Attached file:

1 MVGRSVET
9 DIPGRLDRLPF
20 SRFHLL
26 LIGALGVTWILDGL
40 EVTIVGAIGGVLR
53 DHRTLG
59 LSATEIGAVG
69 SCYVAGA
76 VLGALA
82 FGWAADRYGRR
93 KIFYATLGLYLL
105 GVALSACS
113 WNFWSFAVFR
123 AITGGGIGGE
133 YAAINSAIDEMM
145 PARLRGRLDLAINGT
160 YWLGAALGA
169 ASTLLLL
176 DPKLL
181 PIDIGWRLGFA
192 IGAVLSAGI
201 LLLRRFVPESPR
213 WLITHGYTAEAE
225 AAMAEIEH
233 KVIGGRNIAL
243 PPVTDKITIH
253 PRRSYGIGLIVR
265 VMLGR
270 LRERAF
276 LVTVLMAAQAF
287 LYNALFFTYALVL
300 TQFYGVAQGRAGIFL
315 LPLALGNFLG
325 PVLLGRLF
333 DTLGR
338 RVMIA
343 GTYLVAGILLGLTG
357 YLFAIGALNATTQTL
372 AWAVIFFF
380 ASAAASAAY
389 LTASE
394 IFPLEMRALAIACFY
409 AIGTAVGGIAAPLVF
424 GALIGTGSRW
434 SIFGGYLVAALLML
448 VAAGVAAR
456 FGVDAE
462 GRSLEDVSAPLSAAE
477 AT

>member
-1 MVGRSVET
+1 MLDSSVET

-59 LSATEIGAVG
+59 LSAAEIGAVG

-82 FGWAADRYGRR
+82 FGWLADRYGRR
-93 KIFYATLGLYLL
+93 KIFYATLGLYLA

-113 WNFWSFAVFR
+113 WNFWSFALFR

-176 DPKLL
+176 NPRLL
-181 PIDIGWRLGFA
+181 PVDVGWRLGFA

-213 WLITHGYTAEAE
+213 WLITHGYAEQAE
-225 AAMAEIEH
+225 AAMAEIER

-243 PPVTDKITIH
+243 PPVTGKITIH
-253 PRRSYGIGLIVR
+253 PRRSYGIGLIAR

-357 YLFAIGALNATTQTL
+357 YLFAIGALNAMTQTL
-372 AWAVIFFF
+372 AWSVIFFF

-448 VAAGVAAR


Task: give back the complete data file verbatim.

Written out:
1 MVGRSVET
9 DIPGRLDRLPF
20 SRFHLL
26 LIGALGVTWILDGL
40 EVTIVGAIGGVLR
53 DHRTLG
59 LSATEIGAVG
69 SCYVAGA
76 VLGALA
82 FGWAADRYGRR
93 KIFYATLGLYLL
105 GVALSACS
113 WNFWSFAVFR
123 AITGGGIGGE
133 YAAINSAIDEMM
145 PARLRGRLDLAINGT
160 YWLGAALGA
169 ASTLLLL
176 DPKLL
181 PIDIGWRLGFA
192 IGAVLSAGI
201 LLLRRFVPESPR
213 WLITHGYTAEAE
225 AAMAEIEH
233 KVIGGRNIAL
243 PPVTDKITIH
253 PRRSYGIGLIVR
265 VMLGR
270 LRERAF
276 LVTVLMAAQAF
287 LYNALFFTYALVL
300 TQFYGVAQGRAGIFL
315 LPLALGNFLG
325 PVLLGRLF
333 DTLGR
338 RVMIA
343 GTYLVAGILLGLTG
357 YLFAIGALNATTQTL
372 AWAVIFFF
380 ASAAASAAY
389 LTASE
394 IFPLEMRALAIACFY
409 AIGTAVGGIAAPLVF
424 GALIGTGSRW
434 SIFGGYLVAALLML
448 VAAGVAAR
456 FGVDAE
462 GRSLEDVSAPLSAAE
477 AT

>member
-1 MVGRSVET
+1 MLDSSVET

-59 LSATEIGAVG
+59 LSAAEIGAVG

-82 FGWAADRYGRR
+82 FGWLADRYGRR
-93 KIFYATLGLYLL
+93 KIFYATLGLYLA

-113 WNFWSFAVFR
+113 WNFWSFALFR

-176 DPKLL
+176 NPRLL
-181 PIDIGWRLGFA
+181 PVDVGWRLGFA

-213 WLITHGYTAEAE
+213 WLITHGYAEQAE
-225 AAMAEIEH
+225 AAMAEIER

-243 PPVTDKITIH
+243 PPVTGKITIH
-253 PRRSYGIGLIVR
+253 PRRSYGIGLIAR

-357 YLFAIGALNATTQTL
+357 YLFAIGALNAMTQTL
-372 AWAVIFFF
+372 AWSVIFFF

-448 VAAGVAAR